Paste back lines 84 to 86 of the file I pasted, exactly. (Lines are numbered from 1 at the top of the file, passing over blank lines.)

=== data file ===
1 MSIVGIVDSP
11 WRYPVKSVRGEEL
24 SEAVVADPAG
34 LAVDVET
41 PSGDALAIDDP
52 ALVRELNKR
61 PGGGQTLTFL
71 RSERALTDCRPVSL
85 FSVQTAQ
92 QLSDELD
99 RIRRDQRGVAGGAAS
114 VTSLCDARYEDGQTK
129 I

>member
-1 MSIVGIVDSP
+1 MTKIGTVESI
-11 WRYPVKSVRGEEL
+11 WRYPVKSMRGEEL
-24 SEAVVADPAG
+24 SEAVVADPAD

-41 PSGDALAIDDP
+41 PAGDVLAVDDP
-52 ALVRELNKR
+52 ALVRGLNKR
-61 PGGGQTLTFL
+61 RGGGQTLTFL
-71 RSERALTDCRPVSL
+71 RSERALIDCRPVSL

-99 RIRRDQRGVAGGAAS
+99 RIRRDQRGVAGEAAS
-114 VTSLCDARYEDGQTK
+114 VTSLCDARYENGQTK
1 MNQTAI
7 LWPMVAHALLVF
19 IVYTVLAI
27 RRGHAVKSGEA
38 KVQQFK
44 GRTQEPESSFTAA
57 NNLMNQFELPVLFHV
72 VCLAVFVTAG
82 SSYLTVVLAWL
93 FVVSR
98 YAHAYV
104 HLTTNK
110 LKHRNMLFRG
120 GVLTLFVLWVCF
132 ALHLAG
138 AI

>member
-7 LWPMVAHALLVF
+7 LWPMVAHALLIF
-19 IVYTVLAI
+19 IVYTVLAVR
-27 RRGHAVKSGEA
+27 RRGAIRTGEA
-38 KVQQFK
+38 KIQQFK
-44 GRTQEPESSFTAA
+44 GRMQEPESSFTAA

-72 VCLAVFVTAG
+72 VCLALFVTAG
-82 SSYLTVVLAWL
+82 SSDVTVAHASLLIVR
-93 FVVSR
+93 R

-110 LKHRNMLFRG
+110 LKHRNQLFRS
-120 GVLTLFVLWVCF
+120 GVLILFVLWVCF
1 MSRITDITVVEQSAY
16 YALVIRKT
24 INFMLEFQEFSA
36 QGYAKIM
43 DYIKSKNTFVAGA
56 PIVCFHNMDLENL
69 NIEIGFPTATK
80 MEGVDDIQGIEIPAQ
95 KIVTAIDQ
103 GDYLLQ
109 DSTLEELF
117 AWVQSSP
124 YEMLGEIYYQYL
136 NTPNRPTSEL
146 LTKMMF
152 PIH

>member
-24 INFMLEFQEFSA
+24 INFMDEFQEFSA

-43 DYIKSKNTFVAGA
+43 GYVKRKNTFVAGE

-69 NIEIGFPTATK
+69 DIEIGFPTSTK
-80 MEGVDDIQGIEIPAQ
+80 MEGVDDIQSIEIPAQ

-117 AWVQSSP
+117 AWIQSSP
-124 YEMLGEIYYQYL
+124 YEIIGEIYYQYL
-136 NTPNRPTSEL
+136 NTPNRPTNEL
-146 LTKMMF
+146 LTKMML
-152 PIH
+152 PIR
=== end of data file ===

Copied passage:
146 LTKMMF
152 PIH

>member